Rich Glasheen, a math teacher at Ward Melville High School on Long Island, New York, usually spends around 10 to 15 minutes, sitting in the zero-gravity chair, maybe drinking a cup of tea and reading while listening to calming music.
Special education teacher Katherine Jimenez is also partial to the zero-gravity chair but she relaxes to the ambient sounds and images emanating from the 65-inch flat-screen television bolted to the wall. Alyssa Ward, who works in Ward Melville’s attendance office, likes to spend a little time in the oversized massage chair. Speech pathologist Kathryn Fenigstein found a recent “lunch and learn” session with a nutritionist particularly helpful.
Zero-gravity chairs, soothing music, aroma diffusers, yoga, visiting nutritionists. You might ask, what kind of staff room is this?
Actually, it’s not any kind of staff room. This is “WellVille,” a wellness center designed for staff in the Three Village School District. Part of the district’s wellness program, WellVille is a reconfigured classroom inside Ward Melville High School. It’s open to all staff from 8 a.m. to 3 p.m. to help them de-stress and then walk back to their classrooms or offices feeling rejuvenated.
“WellVille not only allows us to clear our mind from our daily challenges,” explains Jimenez, who usually spends part of every lunch break in the room. “It re-charges us with positive energy that we bring back to our students. I have become a much better teacher as a result, and I see how my students have benefited as well.”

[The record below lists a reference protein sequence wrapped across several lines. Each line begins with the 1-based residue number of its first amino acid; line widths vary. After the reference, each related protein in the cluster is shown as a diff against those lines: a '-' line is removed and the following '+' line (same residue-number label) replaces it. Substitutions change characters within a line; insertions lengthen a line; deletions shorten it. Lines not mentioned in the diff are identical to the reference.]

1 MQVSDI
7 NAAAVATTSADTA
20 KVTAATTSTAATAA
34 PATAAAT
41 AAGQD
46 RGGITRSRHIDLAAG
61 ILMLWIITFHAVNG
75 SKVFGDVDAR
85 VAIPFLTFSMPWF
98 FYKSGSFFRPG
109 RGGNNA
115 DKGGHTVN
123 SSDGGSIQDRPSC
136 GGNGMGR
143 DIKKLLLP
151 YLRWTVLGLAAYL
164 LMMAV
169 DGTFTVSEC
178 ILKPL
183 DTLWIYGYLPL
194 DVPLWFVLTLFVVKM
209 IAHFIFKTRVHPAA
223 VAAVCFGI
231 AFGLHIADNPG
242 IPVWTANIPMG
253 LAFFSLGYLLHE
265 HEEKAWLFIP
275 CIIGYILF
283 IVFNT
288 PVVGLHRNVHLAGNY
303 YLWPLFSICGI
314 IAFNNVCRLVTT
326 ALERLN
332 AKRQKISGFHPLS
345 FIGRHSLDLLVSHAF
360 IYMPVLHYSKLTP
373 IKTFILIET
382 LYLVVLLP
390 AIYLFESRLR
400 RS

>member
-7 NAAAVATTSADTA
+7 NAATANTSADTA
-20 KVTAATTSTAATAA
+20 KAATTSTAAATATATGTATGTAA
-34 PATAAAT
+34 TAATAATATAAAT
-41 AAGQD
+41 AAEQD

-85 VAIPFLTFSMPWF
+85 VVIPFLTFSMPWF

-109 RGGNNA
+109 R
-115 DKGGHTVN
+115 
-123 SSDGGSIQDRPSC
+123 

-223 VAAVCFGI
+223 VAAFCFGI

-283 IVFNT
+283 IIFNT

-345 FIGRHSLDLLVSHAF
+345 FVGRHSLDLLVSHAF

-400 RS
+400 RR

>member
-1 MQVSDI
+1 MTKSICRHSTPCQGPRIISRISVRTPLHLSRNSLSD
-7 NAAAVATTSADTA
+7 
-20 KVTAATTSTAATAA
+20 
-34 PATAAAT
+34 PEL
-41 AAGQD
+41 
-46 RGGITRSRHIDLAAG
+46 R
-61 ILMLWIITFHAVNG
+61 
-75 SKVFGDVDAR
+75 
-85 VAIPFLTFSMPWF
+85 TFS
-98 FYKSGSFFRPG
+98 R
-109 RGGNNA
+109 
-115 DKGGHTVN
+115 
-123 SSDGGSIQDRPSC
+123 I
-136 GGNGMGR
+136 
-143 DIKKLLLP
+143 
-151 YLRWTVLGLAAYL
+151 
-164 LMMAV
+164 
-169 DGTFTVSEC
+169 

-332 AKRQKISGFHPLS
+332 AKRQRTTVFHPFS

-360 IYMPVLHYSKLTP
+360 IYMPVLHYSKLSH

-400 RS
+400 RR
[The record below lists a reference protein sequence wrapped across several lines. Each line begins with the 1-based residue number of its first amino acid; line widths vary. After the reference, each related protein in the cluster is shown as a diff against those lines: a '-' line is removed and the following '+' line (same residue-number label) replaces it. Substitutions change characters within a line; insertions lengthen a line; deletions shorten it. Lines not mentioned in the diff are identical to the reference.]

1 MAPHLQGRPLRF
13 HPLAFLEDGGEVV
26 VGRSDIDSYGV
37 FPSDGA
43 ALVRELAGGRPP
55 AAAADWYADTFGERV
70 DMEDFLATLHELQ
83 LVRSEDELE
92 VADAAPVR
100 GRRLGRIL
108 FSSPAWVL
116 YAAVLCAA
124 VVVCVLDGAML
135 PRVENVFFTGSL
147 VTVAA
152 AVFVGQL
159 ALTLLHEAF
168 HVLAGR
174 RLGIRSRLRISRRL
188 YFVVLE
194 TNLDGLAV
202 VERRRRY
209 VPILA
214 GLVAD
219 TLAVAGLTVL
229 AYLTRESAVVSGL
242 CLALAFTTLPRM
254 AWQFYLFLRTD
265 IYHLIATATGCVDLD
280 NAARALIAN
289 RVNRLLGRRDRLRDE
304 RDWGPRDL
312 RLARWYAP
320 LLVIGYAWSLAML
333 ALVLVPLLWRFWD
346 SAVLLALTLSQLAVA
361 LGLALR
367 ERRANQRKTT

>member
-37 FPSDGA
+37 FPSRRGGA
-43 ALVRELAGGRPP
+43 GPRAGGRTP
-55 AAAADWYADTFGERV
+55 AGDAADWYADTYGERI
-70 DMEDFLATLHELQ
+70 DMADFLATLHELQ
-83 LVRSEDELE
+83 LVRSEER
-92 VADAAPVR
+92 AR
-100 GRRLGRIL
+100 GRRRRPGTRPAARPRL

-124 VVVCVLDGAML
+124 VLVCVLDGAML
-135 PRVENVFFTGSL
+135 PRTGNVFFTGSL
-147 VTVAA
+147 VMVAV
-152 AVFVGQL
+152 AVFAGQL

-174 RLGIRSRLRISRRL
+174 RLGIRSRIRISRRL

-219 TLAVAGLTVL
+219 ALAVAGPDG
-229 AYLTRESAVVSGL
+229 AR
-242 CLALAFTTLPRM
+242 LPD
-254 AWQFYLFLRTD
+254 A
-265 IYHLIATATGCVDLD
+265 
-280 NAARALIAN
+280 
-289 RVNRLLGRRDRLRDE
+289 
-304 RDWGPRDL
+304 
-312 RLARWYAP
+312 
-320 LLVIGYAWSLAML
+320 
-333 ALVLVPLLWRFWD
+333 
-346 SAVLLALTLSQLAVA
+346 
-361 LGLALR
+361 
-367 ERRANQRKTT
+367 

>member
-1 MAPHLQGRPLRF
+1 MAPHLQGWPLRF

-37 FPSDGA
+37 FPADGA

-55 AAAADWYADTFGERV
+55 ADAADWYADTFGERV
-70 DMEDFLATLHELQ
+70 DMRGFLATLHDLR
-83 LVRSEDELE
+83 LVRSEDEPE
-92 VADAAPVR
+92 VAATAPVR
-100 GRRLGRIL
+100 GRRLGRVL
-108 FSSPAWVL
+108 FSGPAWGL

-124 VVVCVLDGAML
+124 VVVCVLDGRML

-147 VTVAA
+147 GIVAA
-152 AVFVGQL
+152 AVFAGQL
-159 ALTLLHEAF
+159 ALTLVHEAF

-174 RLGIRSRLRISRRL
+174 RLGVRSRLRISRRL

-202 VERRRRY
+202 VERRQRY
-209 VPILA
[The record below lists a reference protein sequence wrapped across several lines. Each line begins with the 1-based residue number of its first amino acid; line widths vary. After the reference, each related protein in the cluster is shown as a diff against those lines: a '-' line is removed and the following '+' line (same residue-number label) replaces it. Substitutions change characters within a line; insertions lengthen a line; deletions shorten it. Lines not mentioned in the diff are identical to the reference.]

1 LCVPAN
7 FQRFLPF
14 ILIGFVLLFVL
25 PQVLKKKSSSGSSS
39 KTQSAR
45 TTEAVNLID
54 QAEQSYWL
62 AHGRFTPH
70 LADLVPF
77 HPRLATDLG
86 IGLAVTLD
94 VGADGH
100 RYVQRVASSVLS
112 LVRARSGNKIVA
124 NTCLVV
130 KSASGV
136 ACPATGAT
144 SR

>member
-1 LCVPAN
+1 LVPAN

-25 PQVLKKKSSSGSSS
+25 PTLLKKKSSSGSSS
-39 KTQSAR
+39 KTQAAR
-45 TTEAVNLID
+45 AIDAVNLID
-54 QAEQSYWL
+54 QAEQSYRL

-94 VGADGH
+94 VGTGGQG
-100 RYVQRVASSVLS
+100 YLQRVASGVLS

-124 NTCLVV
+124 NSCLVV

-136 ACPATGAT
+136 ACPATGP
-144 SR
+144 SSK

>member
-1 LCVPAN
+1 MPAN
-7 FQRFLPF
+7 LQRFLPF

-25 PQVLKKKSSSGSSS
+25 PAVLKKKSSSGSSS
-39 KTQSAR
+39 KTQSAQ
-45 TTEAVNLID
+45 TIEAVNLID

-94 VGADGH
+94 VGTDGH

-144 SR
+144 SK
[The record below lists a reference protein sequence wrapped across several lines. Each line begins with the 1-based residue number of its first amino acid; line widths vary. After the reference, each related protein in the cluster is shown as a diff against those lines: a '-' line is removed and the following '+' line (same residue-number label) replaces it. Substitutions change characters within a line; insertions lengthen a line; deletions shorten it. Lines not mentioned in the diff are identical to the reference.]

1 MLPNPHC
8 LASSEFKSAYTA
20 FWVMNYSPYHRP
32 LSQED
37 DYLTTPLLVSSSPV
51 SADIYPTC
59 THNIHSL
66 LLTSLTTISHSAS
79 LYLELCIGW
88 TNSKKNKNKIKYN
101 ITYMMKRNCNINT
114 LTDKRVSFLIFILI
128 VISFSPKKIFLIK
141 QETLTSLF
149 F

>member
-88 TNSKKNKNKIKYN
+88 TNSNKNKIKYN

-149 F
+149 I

Glasheen, whose classroom is just around the corner from WellVille, wasn’t sure what to expect when he first wandered in. But after just a few small steps, he knew it was something different, and, for this veteran teacher, long overdue.
“When I stood there and took it all in, I could almost feel my blood pressure drop.”
‘We Need This’
For most of her 30 years as a social worker for the Three Rivers School District, Debbi Rakowsky served students at a junior middle school. It was there that she started doing more staff counseling.
“Our jobs have changed tremendously. More stress, more compassion fatigue than ever. I was seeing these patterns of malaise, exhaustion, irritability,” she recalls. “So I began thinking, what can we do for staff? We really need this.”
Rakowsky revamped the faculty room and brought in acupuncturists, and yoga and meditation instructors. The response from the staff was so positive, Rakowsky began to think about ways to scale it up and create a dedicated wellness space for staff, the kind that has become a staple of corporate culture.
“I wrote up a proposal and took it to the district,” she recalls. “They were very supportive, but told me I had to oversee the project. I was going to retire but it was worth staying on for a couple more years to see this through.”
District Superintendent Cheryl Pedisich didn’t hesitate to sign off on the project.
“We acknowledge the important correlation between wellness and job effectiveness and satisfaction,” Pedisich explains. “Providing the opportunity to decompress and participate in wellness activities and workshops is not only healthy, but rejuvenating. Ultimately, our students benefit from educators who are happy, supported, and devoted to their profession.”